A new survey reported by the Calgary Herald:
The survey by Environics Research Group, provided exclusively to the Calgary Herald, indicates 34 per cent of decided voters would support Ed Stelmach’s Tory party if an election were held today.
Thirty-two per cent would cast a ballot for Danielle Smith’s Wildrose Alliance, meaning the figures are within the survey’s margin of error. The poll of 1,011 Albertans, conducted between Nov. 22 and Dec. 2, shows the Liberals under David Swann have seen their support slip slightly to 19 per cent, while Brian Mason’s NDP sit at 13 per cent.
The number of undecided voters is 17 per cent.
After a very rough month of fumbling the healthcare file, the Progressive Conservatives have dropped to 34%, down six points from an internal PC Party poll taken in October 2010 and released at that party’s recent policy conference. This is a far cry from March 2008, when the PCs swept 53% of the province-wide vote. Another recent survey showed that only 21% of Albertans approved of Premier Ed Stelmach‘s performance, possibly hurting his party’s support as reflected in this survey.
The Wildrose Alliance should be pleased with these numbers, which show them growing their support back above 30% and putting some distance between themselves and the third place Liberals. These survey numbers will likely help boost the spirits of the 26 already nominated Wildrose candidates as they campaign door to door in an increasingly cold winter. The survey continues a year-long trend showing that the Wildrose have been able to solidify their position as an Official Opposition-in-waiting among Alberta voters.
The article also says that the Wildrose are tied with the Liberals for second place in Edmonton, which should be troubling for the Liberals, who are hoping for that conservative party to grab enough votes away from the PCs in Edmonton to regain some constituencies they lost in the last election. Since December 2009, the Liberals have been unable to break away from their third place position after at least fifteen years of second place polling.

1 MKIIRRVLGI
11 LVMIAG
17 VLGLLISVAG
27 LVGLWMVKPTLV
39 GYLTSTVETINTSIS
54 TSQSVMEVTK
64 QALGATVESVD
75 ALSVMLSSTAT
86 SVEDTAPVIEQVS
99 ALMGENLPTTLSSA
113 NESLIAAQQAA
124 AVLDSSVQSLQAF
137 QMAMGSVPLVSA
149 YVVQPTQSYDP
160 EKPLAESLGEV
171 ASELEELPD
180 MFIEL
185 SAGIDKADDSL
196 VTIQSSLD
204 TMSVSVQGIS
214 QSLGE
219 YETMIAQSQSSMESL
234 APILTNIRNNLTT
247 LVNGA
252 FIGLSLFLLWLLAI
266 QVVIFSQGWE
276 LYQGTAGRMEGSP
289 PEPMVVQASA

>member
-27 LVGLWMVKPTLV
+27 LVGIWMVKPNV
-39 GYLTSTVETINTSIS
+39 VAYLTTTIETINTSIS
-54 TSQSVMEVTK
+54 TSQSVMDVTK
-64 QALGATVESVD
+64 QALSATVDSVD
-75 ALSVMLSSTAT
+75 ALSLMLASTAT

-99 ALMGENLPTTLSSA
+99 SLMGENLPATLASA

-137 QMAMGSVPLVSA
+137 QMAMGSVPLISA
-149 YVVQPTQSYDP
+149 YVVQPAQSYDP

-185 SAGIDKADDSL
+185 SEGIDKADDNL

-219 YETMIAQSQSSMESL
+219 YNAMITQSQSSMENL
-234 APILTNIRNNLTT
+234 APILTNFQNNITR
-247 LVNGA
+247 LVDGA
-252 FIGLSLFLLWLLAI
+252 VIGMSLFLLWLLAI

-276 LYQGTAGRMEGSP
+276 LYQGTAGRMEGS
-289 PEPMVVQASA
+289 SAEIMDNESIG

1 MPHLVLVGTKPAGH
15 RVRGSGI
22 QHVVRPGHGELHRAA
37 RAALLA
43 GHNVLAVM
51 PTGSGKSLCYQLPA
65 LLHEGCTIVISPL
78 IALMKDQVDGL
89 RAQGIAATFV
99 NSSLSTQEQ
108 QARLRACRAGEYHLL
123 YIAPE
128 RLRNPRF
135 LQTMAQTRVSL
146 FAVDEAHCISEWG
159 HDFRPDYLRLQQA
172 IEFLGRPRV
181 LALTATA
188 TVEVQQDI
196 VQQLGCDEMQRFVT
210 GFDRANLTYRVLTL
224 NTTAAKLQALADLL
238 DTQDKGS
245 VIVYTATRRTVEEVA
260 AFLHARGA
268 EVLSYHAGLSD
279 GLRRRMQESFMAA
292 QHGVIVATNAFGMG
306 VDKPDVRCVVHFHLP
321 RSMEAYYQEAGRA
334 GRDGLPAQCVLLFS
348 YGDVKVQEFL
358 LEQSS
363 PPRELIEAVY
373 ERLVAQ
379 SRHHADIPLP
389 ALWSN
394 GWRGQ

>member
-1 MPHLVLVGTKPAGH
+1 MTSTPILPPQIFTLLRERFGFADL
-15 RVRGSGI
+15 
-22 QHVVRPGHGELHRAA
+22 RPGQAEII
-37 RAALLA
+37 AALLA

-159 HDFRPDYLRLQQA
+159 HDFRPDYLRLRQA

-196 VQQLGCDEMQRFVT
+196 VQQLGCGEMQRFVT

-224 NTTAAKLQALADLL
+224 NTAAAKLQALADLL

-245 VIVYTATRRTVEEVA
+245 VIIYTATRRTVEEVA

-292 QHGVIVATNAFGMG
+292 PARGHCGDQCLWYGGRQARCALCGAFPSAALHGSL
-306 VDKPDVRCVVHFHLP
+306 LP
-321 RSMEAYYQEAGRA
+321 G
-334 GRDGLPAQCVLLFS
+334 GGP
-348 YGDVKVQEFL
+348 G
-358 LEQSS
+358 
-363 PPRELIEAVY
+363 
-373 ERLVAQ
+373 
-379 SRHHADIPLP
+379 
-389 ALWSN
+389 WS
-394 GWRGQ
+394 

Depending on the margin of error, the NDP have either held or mildly grown their province-wide support.
Early in its organizing phase, the new Alberta Party has yet to register on any major survey, which may be a result of it not being an option or that it is just not yet registering among Albertans. Regardless, it shows how much hard work still needs to be done by that new party’s organizers to reach out beyond the people they have already engaged. That party is in the process of establishing Constituency Associations and will have thirty founded by the end of this month.
If anything, this survey shows how fluid political support in Alberta has become as we approach the next provincial election in either 2011 or 2012. Here are this month’s survey results along with others released over the past two Decembers:
December 2010 (Environics)
Other: 2% (assumed)
December 2009 (Angus Reid)
December 2008 (Environics)